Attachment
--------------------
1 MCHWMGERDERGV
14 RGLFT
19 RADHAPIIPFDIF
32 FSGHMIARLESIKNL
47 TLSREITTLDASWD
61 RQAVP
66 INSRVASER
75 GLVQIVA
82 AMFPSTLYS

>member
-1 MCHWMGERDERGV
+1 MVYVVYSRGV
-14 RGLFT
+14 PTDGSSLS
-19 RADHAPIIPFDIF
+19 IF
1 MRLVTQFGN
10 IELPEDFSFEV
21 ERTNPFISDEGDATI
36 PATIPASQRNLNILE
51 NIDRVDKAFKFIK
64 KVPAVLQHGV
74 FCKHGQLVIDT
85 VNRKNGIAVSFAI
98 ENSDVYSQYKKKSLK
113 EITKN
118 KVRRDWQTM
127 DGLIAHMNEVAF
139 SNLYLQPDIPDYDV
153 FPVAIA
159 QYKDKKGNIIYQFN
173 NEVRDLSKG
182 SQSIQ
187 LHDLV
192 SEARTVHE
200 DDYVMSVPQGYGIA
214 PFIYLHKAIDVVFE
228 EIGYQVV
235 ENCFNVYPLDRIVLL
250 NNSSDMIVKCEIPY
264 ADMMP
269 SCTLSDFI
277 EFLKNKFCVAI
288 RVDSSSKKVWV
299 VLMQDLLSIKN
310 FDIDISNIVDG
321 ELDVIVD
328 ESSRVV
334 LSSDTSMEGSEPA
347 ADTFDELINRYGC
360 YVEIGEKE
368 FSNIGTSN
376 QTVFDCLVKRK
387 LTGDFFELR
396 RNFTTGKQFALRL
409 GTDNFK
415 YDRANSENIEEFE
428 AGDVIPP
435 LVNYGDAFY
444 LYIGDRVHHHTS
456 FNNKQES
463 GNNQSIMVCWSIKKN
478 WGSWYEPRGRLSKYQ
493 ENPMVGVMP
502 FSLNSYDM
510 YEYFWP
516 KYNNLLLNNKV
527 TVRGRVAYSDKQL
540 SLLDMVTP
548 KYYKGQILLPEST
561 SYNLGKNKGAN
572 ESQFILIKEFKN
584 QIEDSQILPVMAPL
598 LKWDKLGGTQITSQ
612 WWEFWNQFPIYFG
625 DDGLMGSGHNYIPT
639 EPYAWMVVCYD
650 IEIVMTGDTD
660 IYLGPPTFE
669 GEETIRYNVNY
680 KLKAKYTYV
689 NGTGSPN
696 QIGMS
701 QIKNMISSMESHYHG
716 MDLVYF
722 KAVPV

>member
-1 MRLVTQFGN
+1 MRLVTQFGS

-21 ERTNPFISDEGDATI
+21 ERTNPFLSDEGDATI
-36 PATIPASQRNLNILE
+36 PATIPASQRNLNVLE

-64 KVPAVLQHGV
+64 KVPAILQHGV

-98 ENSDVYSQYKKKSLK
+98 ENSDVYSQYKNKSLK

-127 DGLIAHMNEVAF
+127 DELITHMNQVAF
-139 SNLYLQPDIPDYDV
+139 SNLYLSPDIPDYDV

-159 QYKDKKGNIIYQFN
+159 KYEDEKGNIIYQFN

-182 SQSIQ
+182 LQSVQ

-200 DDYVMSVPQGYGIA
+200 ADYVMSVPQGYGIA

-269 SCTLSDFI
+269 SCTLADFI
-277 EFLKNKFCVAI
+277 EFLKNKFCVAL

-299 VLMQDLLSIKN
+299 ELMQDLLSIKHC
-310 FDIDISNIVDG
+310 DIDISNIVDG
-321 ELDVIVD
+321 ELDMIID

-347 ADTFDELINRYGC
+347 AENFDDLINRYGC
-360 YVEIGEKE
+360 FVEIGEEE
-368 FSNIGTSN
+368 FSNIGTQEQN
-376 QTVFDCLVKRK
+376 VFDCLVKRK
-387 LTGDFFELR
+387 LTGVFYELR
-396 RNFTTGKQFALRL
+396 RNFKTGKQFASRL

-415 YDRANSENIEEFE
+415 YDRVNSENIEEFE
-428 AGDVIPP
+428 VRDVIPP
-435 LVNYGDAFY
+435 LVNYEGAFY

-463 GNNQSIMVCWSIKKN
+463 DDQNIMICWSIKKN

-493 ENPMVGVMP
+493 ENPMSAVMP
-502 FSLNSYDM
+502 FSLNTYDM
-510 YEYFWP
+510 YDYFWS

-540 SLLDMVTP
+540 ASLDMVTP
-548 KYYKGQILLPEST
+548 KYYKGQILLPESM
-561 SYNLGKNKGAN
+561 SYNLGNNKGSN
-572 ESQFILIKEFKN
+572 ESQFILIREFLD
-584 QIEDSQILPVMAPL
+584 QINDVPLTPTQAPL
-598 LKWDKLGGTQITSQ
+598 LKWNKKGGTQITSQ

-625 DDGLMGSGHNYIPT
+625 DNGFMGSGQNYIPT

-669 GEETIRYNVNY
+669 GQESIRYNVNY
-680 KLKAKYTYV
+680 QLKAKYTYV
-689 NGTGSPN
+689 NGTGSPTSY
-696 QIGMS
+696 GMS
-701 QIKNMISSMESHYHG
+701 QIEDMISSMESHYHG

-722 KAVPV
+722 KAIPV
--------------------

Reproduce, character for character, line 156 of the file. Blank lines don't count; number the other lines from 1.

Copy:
-625 DDGLMGSGHNYIPT